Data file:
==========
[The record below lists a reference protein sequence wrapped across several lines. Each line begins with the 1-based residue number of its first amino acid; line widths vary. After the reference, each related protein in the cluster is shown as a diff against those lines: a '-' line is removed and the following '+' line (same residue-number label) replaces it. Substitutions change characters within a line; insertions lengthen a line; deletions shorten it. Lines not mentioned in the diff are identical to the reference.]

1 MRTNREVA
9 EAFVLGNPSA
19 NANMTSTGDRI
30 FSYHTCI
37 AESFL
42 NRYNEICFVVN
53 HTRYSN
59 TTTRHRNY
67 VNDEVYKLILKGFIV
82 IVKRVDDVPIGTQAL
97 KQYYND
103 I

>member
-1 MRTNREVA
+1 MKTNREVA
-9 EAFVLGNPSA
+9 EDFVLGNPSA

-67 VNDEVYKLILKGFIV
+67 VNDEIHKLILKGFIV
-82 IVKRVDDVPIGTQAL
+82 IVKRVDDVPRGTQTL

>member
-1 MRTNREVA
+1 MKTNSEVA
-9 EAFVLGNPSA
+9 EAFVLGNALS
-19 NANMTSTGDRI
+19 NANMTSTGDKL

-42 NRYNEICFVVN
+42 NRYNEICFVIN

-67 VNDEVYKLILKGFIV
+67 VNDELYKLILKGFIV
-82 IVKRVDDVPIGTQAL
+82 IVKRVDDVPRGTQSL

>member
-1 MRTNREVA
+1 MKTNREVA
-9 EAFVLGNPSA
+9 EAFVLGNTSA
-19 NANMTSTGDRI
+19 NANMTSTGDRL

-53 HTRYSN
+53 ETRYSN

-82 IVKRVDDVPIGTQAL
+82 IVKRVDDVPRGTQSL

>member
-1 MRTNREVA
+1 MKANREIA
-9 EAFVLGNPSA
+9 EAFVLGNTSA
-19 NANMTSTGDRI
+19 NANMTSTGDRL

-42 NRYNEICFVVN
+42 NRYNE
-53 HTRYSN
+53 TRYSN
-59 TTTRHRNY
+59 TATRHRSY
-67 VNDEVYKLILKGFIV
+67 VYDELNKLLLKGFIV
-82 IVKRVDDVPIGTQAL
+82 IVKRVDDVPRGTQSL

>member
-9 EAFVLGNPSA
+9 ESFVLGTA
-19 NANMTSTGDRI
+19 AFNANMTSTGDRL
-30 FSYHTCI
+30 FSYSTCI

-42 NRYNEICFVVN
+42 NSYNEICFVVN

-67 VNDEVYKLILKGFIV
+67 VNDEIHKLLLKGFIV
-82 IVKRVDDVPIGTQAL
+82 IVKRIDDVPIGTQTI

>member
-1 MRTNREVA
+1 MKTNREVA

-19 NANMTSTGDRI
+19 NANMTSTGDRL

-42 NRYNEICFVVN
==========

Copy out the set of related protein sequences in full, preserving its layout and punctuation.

[The record below lists a reference protein sequence wrapped across several lines. Each line begins with the 1-based residue number of its first amino acid; line widths vary. After the reference, each related protein in the cluster is shown as a diff against those lines: a '-' line is removed and the following '+' line (same residue-number label) replaces it. Substitutions change characters within a line; insertions lengthen a line; deletions shorten it. Lines not mentioned in the diff are identical to the reference.]

1 MRTNREVA
9 EAFVLGNPSA
19 NANMTSTGDRI
30 FSYHTCI
37 AESFL
42 NRYNEICFVVN
53 HTRYSN
59 TTTRHRNY
67 VNDEVYKLILKGFIV
82 IVKRVDDVPIGTQAL
97 KQYYND
103 I

>member
-1 MRTNREVA
+1 MKTNREVA
-9 EAFVLGNPSA
+9 EDFVLGNPSA

-67 VNDEVYKLILKGFIV
+67 VNDEIHKLILKGFIV
-82 IVKRVDDVPIGTQAL
+82 IVKRVDDVPRGTQTL

>member
-1 MRTNREVA
+1 MKTNSEVA
-9 EAFVLGNPSA
+9 EAFVLGNALS
-19 NANMTSTGDRI
+19 NANMTSTGDKL

-42 NRYNEICFVVN
+42 NRYNEICFVIN

-67 VNDEVYKLILKGFIV
+67 VNDELYKLILKGFIV
-82 IVKRVDDVPIGTQAL
+82 IVKRVDDVPRGTQSL

>member
-1 MRTNREVA
+1 MKTNREVA
-9 EAFVLGNPSA
+9 EAFVLGNTSA
-19 NANMTSTGDRI
+19 NANMTSTGDRL

-53 HTRYSN
+53 ETRYSN

-82 IVKRVDDVPIGTQAL
+82 IVKRVDDVPRGTQSL

>member
-1 MRTNREVA
+1 MKANREIA
-9 EAFVLGNPSA
+9 EAFVLGNTSA
-19 NANMTSTGDRI
+19 NANMTSTGDRL

-42 NRYNEICFVVN
+42 NRYNE
-53 HTRYSN
+53 TRYSN
-59 TTTRHRNY
+59 TATRHRSY
-67 VNDEVYKLILKGFIV
+67 VYDELNKLLLKGFIV
-82 IVKRVDDVPIGTQAL
+82 IVKRVDDVPRGTQSL

>member
-9 EAFVLGNPSA
+9 ESFVLGTA
-19 NANMTSTGDRI
+19 AFNANMTSTGDRL
-30 FSYHTCI
+30 FSYSTCI

-42 NRYNEICFVVN
+42 NSYNEICFVVN

-67 VNDEVYKLILKGFIV
+67 VNDEIHKLLLKGFIV
-82 IVKRVDDVPIGTQAL
+82 IVKRIDDVPIGTQTI

>member
-1 MRTNREVA
+1 MKTNREVA

-19 NANMTSTGDRI
+19 NANMTSTGDRL

-42 NRYNEICFVVN